Accessing personal health records online. Downloading educational videos. Sending periodic reports on health conditions to a care provider.

Remote control of patient monitoring equipment.

Online searching for health information or self-assessment guides. Looking for a doctor or hospital.

Collaboration with care providers. Participation in chat groups and support groups.

Protection of sensitive patient information from breaches of confidentiality and from corruption. Ubiquity of access so that all healthcare consumers can be reached at the location at which care is needed. Tools and policies for validating the quality of online information.


Clinical Care

Remote medical consultations between clinician and patient or between two clinicians.

Transfer of medical records and images (e.g., X-rays, MRI, CT scans).

Remote and virtual surgery (a long-term possibility being examined by the defense and space communities).

Practice guidelines. Searches of professional medical literature.

Consultation among care providers, such as for surgical planning, which may involve manipulation of digital images.

Access to sustained bandwidth and low latency for remote consultations and collaboration. Security of clinical records. Network reliability. Ubiquity of access for care providers.


Public Health

Videoconferencing among public health officials during emergency situations, such as chemical or biological attacks by terrorists.

Incident reporting. Collection of information from local public health departments and laboratories. Surveillance for emerging diseases or epidemics. Transfer of epidemiology maps or other image files for monitoring the spread of a disease.


Access to published literature and research results as well as epidemiologic data. Delivery of alerts and other information to practitioners or other health workers.

Videoconferencing among public health officials during emergency situations, such as chemical or biological attacks by terrorists.

Security to ensure confidentiality and integrity of laboratory reports and other public health information that may contain personal identifying information. Network reliability. Security from information warfare or attacks on the network's physical infrastructure.


Adapted with permission from Computer Science and Telecommunications Board, Commission on Physical Sciences, Mathematics, and Applications, National Research Council. 2000. Networking health: Prescriptions for the Internet. Washington, DC: National Academy Press.

There are no authoritative national reports on technology adoption in healthcare organizations. Industry surveys have found uneven diffusion of technologies and functions, although organizations report that they recognize the administrative and clinical factors that drive the need to share health information. 15 In 2001, provider organizations report that the technologies they most widely use include high-speed networks (83 percent), data security systems (78 percent), client-server systems (75 percent), and intranets (75 percent). Thirteen percent of providers have a fully operational Computerized Patient Record (CPR) system in place, virtually unchanged from 2 years ago, although another 53 percent report that they are either beginning to install the hardware and software for CPRs or have planned CPR implementation. Thirty-one percent are using handheld PDAs, and 37 percent currently employ wireless information appliances. Almost all organizations have a Web site, which is used overwhelmingly for marketing and promotion but will soon provide more functions, such as patient scheduling and electronic patient-physician communication. 16 Twenty-five percent of provider organizations already have an installed base for patient-provider e-mail. 15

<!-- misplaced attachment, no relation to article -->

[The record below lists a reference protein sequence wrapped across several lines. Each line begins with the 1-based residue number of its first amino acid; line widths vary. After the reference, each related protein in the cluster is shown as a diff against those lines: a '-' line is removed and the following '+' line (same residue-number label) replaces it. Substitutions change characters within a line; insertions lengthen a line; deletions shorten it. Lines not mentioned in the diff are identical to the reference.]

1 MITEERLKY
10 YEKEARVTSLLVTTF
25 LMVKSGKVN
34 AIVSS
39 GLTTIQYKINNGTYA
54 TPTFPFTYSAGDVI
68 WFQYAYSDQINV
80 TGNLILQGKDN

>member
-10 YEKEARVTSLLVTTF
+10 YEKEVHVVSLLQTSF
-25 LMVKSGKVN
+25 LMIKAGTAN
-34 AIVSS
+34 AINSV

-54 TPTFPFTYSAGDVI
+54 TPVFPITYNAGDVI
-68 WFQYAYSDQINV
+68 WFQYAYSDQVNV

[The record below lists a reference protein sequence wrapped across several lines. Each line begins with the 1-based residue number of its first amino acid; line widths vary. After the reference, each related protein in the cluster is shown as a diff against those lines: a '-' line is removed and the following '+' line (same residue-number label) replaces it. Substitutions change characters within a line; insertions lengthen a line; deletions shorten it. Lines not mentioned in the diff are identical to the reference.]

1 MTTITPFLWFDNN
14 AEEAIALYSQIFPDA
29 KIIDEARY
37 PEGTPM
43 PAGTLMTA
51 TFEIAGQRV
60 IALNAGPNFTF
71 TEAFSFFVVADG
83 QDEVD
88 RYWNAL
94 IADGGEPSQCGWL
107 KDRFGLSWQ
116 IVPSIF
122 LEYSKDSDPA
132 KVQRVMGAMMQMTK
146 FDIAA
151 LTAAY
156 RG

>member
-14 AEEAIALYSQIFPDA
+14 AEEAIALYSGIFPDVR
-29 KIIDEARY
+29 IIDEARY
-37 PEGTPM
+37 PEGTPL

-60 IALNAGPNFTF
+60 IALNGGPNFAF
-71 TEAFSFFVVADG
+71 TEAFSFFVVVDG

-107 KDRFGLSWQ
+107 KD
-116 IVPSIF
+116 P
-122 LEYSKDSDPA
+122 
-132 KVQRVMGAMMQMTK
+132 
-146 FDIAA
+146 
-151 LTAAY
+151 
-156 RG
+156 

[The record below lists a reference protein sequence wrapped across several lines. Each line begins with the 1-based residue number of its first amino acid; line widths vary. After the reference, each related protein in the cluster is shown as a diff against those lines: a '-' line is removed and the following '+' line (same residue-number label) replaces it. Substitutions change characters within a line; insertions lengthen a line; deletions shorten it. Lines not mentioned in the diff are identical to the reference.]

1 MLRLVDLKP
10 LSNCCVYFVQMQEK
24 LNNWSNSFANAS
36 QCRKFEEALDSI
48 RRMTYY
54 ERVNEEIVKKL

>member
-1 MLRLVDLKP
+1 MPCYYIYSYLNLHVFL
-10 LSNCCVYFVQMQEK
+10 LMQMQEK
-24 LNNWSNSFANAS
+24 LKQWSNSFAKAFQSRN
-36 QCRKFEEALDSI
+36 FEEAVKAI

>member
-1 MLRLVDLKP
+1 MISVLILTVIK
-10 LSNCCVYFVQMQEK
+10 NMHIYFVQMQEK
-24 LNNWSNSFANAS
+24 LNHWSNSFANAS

These same surveys indicate that if healthcare organizations follow through on their plans, the picture may change rapidly in the next 2 years. A survey of 44 practice group managers found that 80 percent expect to do electronic charting by 2003, compared with 25 percent today. And 82 percent expect to automate prescription writing by 2003, compared with 16 percent today. 17 A variety of wireless appliances and applications also will support clinicians, consumers, and public health officials in the NHII. For example, Harris Interactive estimates that 50 percent of the country's physicians will be using handheld devices by 2005. But that could change markedly if insurers, employers, hospitals, and other providers mandate physician usage for prescription writing, charge capture, and results and order verification. 18 Public health workers are pilot-testing wireless systems for data transfer and communication from distant sites. 19

This picture of current and planned use of technology does not give a definitive view of which technologies will be implemented and for what purposes. Many implementation challenges confront organizations and end-users. Some problems will require changes to the technology; others will require changes to processes and practice. Research on the ultimate cost effectiveness of the new technologies is similarly uneven. 14,20